• Second, each player should not need the input of the rest of the group when making a decision.
  • Third, players need to be able to identify what actions had benefits or consequences.
  • Fourth, the game should reward selfless players by giving players unique roles or traits.

These researchers also point out Challenges in designing collaborative games due to the following pitfalls that must be overcome:

  • game degenerating into a single player decides the actions for everyone
  • For a game to be engaging, players should invested in the end result and winning the game should be satisfying
  • For repeat play, game experience should vary and challenge needs to evolve

Game as the opponent

Participants typically play against the game. Cooperative board games generally involve players joining forces against the game itself, and can be played without any player in the role of the opposition or Gamemaster. In Pandemic, for example, players work together to stop and cure different strains of diseases.[19]

Also, in some cooperative games, players actually cooperate with the opposing forces in the game. For example, in Max the Cat, players are mice who keep an aggressive cat at bay by offering him milk and other appeasements. In this way, all participants in the conflict scenario are fulfilled and the resolution is truly cooperative or "win-win".


In many contemporary cooperative games, randomizing devices help in varying game experience over multiple plays. Dice can be rolled, cards can be drawn each turn from a shuffled deck or various board sections of a modular board revealed to generate random objectives, events and challenges. These provide the conflict or challenge in the game, and make it progressively more difficult for the players. For example, in Save the Whales, players work together to protect whales from the challenges inherent in the game setting—radioactive waste, commercial whaling, etc.[20]

Focus on the Theme

Themes and objectives in cooperative games are either or both of grand and highly detailed. This brings an investment in the games objective and the satisfaction of succeeding against the overwhelming magnitude of the odds. The outcome of the is often uncertain until the very end, the games try to maintain (and often build) interest and tension.[21]

Cooperation and its Variations

Most cooperative games bestow different abilities or responsibilities upon the players incentivizing cooperation.[22] Some cooperative games might have an added layer of intrigue by giving players personal win conditions. In Dead of Winter: A Cross Roads Game, a zombie apocalypse game, in order to win players must achieve the communal victory condition and a personal objective. Gloomhaven is a cooperative board game for 1 to 4 players designed by Isaac Childres and published by Cephalofair Games in 2017 where each player also has a personal objective.

Secret Opponent

In Scotland Yard and The Fury of Dracula have one player secretly controls the enemy. The other players are cooperating to locate and defeat the enemy.


A traitor game can be seen as a cooperative game with a betrayal mechanism, or as a kind of team game. For this mechanism, traitors begin the game with hidden identities, or are assigned them during the game. Traitors typically win if the other players lose. In Battlestar Galactica: The Board Game, players who receive a “You Are a Cylon” card when loyalty cards are handed out work in secret to undermine humanity. Other games, like Betrayal at House on the Hill, start out fully cooperative, but assigns a player to be the villain mid-game. Such games may be separated from Cooperative board games.[23]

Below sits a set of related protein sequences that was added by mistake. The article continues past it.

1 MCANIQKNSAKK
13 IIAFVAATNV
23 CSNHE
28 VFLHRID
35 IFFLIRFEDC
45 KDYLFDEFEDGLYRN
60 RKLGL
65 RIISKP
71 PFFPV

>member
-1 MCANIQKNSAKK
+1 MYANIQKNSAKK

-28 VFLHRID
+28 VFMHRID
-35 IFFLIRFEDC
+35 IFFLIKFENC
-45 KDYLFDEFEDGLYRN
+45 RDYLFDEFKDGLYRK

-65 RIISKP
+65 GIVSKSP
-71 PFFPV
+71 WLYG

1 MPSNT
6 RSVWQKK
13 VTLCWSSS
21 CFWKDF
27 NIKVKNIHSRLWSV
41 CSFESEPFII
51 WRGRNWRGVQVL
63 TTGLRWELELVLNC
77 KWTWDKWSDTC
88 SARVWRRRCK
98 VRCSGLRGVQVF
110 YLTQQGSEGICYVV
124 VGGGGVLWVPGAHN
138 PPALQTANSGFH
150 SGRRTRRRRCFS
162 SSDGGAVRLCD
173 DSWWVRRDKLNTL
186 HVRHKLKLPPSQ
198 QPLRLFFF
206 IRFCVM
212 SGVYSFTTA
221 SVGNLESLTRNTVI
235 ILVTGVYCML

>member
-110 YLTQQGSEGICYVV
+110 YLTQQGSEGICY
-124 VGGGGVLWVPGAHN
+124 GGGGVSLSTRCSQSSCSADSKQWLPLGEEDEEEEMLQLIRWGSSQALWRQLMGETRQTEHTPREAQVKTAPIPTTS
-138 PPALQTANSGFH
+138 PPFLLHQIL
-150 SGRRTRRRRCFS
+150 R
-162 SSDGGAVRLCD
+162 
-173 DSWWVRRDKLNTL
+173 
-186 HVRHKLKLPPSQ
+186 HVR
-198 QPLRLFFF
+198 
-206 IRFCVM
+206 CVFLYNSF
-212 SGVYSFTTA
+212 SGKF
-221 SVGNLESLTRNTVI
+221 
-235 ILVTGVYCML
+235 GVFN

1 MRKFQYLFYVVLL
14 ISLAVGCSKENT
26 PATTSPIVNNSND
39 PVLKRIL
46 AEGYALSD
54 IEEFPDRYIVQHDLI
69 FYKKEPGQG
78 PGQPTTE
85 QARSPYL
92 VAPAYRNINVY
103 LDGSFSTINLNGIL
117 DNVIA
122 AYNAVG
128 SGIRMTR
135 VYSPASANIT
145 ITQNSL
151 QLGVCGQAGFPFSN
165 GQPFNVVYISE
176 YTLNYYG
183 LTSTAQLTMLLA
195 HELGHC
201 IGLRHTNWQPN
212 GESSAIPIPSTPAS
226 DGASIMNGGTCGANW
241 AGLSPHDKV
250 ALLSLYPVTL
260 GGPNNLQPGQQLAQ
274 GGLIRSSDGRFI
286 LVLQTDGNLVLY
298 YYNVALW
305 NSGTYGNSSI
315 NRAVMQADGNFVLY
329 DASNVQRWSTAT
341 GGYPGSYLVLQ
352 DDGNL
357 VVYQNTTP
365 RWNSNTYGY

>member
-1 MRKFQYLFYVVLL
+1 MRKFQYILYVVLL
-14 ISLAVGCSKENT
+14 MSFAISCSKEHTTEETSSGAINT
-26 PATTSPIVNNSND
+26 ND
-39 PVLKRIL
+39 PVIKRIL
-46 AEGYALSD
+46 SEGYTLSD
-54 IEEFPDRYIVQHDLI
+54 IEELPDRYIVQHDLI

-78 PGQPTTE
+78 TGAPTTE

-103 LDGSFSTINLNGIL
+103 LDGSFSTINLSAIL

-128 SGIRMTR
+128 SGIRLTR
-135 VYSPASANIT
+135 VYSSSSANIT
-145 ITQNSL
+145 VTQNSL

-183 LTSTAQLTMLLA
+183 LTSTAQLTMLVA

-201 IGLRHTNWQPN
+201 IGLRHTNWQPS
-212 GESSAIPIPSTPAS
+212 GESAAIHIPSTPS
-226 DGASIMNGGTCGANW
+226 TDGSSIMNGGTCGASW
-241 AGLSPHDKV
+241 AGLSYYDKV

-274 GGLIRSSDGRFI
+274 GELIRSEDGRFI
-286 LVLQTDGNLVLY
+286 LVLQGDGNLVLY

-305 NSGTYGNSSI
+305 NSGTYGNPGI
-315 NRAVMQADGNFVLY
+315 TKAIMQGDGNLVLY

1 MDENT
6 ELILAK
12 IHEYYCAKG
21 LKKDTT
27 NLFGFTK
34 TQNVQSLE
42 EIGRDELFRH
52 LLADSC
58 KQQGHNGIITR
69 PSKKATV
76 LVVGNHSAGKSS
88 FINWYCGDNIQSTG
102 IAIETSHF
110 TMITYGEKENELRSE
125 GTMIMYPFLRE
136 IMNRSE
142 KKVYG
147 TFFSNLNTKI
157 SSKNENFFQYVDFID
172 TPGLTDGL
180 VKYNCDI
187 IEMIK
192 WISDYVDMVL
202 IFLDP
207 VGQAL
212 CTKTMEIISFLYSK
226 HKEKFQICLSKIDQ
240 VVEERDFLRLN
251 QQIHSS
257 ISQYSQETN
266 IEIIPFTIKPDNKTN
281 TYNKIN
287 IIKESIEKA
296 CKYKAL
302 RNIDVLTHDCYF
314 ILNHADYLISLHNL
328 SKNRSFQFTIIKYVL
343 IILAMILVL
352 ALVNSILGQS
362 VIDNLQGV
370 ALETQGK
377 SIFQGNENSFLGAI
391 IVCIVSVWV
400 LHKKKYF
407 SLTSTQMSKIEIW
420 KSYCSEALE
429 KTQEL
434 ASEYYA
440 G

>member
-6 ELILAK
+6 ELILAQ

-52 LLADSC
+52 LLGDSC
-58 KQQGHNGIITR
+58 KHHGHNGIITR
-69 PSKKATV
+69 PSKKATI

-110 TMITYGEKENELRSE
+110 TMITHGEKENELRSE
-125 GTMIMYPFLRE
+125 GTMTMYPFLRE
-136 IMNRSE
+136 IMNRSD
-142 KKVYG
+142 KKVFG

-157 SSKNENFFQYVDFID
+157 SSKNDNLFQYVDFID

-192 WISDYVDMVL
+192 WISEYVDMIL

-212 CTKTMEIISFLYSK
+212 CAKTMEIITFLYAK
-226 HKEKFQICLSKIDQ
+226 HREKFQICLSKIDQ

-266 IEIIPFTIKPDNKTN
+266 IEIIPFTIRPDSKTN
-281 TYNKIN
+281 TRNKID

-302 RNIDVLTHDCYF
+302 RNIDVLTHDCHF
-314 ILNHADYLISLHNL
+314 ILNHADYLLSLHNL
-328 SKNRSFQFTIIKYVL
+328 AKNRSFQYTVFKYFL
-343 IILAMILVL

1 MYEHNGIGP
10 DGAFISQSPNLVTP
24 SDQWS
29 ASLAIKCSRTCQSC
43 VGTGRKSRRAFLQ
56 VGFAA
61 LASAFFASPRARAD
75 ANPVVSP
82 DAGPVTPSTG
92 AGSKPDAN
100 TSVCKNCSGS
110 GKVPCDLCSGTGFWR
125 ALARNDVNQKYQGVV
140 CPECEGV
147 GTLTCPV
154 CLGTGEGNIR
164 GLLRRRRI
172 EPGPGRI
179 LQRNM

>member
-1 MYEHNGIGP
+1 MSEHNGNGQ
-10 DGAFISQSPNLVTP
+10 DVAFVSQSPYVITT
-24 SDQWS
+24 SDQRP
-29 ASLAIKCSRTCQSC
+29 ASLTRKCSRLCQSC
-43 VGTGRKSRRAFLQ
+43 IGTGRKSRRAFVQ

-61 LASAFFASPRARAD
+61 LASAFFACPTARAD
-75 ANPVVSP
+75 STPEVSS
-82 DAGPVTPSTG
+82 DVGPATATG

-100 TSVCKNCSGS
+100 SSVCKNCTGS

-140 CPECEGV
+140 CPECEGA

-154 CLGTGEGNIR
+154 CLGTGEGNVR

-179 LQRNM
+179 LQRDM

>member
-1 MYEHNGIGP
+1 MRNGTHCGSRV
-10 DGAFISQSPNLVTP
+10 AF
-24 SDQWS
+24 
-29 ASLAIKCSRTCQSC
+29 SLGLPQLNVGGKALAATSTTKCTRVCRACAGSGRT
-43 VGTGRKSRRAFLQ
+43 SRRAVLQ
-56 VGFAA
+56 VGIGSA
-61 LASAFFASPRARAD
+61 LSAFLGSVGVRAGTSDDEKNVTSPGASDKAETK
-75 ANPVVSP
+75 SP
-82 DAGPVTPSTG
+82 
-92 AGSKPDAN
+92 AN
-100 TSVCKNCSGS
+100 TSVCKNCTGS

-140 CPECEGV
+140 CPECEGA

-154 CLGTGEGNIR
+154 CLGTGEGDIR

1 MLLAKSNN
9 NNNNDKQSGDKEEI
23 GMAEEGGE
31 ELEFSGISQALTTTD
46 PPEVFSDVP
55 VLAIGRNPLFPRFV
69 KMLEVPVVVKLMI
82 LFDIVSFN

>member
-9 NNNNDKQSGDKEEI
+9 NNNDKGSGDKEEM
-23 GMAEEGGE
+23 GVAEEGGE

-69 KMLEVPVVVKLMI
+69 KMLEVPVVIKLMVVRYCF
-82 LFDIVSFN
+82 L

See also


  1. "Cooperative Games" (PDF). Archived from the original (PDF) on 2010-12-24. Retrieved 2009-03-02..
  2. Wilkes, Chris (April 15, 2018). "Cooperative Games". Library Journal. 143: 44 via MasterFILE Elite.
  4. Rovner, S and y (May 3, 1981). "Confronting the Unspeakable". Washington Post. Retrieved May 22, 2019.
  7. "Best ever cooperative boardgames / Boing Boing". Retrieved 2019-07-04.
  15. "Space Alert". BoardGameGeek. Retrieved 21 February 2013.
  16. Duffy, Owen (October 24, 2016). "League of Legends: Mechs vs Minions review – a challenging triumph". The Guardian. Retrieved June 14, 2018.
  17. McKeand, Kirk (September 20, 2016). "League of Legends board game, Mechs Vs. Minions, pits Yordles against trash mobs". PCGamesN. Retrieved June 14, 2018.
  18. Zagal, José; Rick, Jochen; Hsi, Idris (March 2006). "Collaborative games: Lessons learned from board games" (PDF). Simulation & Gaming. 37: 24–40. doi:10.1177/1046878105282279.
  19. Zielinski, Sarah (April 29, 2009). "Playing Pandemic, the Board Game". Smithsonian. Retrieved May 22, 2019.
  20. Ward, Jean (March 1, 1982). "Game Review : Save the Whales by Kenneth E. Kolsburn. Animal Town Game Co., P.O. Box 2002, Santa Barbara, CA 93120. Copyright 1978. $17.00". Simulation & Games. 13: 122–124. doi:10.1177/104687818201300110.
  21. Zagal, José; Rick, Jochen; Hsi, Idris (March 2006). "Collaborative games: Lessons learned from board games" (PDF). Simulation & Gaming. 37: 24–40. doi:10.1177/1046878105282279.
  22. Zagal, José; Rick, Jochen; Hsi, Idris (March 2006). "Collaborative games: Lessons learned from board games" (PDF). Simulation & Gaming. 37: 24–40. doi:10.1177/1046878105282279.